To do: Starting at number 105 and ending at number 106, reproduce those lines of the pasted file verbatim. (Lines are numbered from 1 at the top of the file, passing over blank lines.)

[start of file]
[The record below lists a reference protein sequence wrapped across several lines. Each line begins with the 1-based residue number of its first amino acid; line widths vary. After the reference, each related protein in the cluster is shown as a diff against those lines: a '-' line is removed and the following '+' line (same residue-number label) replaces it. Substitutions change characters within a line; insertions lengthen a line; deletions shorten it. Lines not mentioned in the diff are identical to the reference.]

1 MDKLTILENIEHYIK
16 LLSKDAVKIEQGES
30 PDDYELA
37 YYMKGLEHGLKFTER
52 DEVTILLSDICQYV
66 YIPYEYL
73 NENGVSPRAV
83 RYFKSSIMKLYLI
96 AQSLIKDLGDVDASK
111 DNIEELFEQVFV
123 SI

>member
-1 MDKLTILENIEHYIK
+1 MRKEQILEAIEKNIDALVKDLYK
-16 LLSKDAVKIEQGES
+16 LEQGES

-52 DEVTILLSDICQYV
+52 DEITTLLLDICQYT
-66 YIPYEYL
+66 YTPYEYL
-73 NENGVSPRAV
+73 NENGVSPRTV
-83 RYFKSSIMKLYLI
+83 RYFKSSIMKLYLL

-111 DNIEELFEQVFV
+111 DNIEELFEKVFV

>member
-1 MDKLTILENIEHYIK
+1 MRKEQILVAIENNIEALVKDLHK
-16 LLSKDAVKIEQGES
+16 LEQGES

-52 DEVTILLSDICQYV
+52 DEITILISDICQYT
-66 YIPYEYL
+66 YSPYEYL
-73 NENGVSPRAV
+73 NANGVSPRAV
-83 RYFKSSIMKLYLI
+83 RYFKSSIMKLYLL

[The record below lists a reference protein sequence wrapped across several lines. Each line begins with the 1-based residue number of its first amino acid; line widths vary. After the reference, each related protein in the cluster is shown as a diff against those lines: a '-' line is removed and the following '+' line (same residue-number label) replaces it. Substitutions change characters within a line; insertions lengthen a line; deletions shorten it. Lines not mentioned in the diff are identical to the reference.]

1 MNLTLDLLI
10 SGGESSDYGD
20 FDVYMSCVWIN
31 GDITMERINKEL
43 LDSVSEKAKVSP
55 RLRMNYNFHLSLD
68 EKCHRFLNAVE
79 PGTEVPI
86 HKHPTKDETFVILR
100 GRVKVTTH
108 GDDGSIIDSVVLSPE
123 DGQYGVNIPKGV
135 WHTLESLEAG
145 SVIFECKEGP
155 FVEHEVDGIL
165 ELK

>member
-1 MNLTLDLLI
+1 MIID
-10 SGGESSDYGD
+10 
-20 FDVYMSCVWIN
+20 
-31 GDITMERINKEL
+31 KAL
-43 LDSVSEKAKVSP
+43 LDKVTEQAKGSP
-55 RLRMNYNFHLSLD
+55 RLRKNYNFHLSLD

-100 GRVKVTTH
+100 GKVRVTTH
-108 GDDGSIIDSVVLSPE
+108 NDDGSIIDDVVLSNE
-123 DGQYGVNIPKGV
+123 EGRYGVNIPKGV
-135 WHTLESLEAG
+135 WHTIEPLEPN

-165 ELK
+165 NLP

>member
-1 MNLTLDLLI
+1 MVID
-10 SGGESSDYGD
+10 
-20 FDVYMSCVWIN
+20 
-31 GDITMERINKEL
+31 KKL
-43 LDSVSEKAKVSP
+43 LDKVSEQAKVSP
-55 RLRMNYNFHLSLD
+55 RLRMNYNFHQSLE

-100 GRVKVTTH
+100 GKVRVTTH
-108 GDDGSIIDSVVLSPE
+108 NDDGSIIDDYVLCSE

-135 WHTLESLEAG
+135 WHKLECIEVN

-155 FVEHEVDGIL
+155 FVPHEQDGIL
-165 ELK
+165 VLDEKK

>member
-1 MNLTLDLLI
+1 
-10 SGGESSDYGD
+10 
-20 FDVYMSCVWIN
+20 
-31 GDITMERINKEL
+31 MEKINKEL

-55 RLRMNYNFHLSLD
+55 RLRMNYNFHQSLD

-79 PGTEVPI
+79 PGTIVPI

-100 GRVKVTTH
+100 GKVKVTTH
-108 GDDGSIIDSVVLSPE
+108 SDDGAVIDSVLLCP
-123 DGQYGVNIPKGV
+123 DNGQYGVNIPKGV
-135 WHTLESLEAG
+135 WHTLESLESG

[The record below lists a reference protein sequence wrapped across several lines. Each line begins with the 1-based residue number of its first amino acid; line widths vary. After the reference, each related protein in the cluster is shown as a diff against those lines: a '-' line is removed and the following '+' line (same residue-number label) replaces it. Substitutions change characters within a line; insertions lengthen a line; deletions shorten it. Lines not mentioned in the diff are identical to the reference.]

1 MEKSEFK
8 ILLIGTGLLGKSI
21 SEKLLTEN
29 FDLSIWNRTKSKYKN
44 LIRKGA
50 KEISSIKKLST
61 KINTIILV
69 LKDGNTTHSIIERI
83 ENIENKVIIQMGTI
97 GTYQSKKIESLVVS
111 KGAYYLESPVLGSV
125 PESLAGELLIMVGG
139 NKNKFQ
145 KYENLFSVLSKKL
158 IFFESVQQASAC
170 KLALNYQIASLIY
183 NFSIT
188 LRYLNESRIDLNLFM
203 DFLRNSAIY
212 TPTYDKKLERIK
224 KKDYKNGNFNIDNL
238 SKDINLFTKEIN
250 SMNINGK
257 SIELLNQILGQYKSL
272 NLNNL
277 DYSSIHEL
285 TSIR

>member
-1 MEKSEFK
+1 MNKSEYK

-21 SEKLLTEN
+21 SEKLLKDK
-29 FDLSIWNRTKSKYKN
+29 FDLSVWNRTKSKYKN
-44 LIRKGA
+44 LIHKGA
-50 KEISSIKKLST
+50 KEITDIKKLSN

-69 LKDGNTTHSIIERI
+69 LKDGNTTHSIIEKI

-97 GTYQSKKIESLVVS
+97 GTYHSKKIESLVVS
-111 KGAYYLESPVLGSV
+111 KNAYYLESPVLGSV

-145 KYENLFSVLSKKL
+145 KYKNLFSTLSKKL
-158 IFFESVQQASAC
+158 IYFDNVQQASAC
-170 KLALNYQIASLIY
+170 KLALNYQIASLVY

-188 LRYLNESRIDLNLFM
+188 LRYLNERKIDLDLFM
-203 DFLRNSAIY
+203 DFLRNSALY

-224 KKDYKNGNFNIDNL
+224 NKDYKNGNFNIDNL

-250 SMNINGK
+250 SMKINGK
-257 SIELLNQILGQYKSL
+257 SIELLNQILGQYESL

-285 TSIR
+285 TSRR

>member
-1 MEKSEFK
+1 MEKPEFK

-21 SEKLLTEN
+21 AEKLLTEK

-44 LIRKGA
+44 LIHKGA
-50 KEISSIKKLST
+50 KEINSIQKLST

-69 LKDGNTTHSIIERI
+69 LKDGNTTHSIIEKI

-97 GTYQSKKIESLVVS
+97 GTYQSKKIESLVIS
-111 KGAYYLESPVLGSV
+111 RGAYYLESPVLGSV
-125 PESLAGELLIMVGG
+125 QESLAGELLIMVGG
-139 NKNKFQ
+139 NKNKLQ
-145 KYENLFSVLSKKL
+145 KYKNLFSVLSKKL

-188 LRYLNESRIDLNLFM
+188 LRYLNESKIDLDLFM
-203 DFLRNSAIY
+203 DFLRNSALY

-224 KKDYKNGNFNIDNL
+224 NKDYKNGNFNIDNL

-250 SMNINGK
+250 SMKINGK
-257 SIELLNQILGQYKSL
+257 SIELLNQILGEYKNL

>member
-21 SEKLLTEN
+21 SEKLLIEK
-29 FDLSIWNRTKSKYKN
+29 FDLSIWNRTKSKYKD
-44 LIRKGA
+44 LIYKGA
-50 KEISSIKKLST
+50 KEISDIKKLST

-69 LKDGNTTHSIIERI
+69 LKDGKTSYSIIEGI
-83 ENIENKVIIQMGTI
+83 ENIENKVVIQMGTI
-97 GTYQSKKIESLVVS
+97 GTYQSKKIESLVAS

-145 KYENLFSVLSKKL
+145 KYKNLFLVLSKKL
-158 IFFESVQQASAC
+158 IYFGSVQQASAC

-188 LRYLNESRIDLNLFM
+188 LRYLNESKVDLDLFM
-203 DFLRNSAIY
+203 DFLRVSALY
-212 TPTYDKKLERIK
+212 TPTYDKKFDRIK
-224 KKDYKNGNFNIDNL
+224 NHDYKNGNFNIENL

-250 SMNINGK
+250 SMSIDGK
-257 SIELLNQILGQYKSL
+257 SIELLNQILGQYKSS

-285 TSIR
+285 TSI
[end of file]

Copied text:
-1 MNLTLDLLI
+1 